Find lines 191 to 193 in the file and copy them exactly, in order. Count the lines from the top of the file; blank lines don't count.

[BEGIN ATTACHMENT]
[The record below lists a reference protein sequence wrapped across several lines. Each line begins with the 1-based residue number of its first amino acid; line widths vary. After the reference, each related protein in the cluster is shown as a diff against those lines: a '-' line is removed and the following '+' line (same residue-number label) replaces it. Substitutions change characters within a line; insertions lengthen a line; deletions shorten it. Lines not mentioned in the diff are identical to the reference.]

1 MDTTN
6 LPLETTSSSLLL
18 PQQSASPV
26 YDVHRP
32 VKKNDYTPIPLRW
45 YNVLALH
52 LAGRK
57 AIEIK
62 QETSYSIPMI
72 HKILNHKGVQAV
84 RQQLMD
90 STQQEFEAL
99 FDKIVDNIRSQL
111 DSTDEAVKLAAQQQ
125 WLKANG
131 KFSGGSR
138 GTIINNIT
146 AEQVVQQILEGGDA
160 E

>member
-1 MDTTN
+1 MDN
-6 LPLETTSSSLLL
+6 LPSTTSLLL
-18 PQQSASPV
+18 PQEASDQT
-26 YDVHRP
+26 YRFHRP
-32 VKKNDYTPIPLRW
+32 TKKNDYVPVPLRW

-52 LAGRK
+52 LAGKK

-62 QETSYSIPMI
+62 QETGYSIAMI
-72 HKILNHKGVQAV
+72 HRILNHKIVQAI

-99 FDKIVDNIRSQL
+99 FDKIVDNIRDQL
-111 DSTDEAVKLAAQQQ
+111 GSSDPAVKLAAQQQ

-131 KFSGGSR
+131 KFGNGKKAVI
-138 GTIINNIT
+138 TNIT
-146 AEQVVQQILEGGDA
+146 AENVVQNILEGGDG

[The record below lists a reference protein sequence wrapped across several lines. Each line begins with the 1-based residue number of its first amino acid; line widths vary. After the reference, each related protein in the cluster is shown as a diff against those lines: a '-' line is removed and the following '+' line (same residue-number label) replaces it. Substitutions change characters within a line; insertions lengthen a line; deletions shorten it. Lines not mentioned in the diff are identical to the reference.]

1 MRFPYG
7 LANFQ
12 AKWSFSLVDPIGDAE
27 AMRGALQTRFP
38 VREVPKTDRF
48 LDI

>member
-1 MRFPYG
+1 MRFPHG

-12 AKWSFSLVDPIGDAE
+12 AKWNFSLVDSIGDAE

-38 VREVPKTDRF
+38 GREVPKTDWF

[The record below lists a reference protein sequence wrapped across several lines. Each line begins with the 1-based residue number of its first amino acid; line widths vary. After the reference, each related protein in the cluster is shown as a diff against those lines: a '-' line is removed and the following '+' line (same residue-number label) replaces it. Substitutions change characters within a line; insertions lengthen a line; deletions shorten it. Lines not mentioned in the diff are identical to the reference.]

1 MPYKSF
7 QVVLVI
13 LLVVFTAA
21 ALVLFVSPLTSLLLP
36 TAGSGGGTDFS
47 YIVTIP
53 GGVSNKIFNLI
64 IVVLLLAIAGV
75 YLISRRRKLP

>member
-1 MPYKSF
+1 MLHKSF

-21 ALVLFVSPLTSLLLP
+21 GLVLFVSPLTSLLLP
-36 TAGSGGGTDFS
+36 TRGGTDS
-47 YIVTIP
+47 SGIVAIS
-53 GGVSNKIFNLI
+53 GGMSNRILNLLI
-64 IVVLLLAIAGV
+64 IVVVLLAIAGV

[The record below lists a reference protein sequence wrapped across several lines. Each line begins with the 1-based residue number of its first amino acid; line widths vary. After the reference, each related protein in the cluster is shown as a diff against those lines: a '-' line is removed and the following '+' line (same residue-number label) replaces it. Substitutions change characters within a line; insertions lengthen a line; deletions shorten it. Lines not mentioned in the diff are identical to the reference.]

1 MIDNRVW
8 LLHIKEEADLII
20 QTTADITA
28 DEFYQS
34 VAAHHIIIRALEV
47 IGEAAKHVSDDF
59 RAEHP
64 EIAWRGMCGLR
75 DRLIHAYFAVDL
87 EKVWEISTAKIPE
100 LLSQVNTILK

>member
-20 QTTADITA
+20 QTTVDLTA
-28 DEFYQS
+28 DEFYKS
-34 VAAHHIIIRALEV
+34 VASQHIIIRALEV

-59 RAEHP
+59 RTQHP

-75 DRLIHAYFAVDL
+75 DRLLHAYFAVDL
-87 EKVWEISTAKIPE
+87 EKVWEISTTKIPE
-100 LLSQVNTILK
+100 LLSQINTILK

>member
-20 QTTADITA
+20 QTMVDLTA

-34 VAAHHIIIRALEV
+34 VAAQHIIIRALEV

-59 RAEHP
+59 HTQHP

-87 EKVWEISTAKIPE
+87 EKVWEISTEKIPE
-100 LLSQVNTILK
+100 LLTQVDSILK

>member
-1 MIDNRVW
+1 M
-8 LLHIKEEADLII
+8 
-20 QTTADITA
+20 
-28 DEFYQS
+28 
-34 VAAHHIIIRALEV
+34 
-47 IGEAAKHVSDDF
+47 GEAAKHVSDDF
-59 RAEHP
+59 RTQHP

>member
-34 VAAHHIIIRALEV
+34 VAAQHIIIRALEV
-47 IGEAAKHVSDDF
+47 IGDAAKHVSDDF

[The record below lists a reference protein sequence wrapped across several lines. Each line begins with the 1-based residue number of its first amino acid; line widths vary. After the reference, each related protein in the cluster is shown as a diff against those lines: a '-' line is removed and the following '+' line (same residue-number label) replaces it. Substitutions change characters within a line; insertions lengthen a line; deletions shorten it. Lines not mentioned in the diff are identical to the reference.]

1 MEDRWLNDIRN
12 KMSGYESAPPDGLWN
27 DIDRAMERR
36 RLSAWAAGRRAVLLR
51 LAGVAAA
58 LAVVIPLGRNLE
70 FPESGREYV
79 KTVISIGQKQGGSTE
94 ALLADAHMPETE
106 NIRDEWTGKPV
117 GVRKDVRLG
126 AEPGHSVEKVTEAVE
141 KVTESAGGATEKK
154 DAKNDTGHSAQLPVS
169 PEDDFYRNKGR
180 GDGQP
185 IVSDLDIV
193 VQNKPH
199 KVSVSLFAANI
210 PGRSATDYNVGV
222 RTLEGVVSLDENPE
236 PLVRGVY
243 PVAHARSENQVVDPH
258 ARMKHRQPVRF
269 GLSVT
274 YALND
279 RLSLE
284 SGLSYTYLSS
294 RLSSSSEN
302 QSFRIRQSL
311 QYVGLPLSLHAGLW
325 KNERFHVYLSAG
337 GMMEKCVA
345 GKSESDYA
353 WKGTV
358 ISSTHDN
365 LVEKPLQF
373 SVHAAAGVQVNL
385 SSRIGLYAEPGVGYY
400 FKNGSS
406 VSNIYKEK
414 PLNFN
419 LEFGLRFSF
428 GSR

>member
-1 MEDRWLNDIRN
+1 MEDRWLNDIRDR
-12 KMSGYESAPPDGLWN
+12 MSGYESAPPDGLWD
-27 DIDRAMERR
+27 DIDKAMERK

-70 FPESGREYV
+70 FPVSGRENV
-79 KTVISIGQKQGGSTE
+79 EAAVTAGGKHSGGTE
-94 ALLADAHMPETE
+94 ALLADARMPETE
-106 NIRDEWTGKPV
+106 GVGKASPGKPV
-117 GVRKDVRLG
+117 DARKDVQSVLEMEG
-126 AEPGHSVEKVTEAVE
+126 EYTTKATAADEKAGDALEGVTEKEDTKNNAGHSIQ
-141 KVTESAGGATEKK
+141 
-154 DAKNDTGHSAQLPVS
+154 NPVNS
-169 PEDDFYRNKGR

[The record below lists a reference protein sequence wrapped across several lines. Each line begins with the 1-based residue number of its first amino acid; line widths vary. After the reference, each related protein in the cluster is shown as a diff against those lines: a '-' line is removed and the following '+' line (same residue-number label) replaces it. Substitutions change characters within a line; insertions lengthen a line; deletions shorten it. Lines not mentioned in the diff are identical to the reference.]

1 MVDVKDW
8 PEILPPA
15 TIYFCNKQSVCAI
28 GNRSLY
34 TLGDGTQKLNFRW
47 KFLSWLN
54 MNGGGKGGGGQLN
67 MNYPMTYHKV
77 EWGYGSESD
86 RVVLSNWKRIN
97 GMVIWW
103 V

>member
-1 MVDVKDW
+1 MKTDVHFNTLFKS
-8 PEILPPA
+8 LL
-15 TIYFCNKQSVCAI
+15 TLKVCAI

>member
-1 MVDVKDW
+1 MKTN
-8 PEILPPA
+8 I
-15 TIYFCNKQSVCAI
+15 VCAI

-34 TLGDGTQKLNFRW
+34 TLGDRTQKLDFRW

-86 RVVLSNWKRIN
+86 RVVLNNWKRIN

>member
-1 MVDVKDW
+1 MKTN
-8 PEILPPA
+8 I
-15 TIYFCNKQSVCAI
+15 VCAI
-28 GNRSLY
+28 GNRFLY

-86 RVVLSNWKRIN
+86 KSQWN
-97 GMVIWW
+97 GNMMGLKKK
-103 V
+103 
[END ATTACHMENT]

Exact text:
-12 KMSGYESAPPDGLWN
+12 MSGYESAPPDGLWD
-27 DIDRAMERR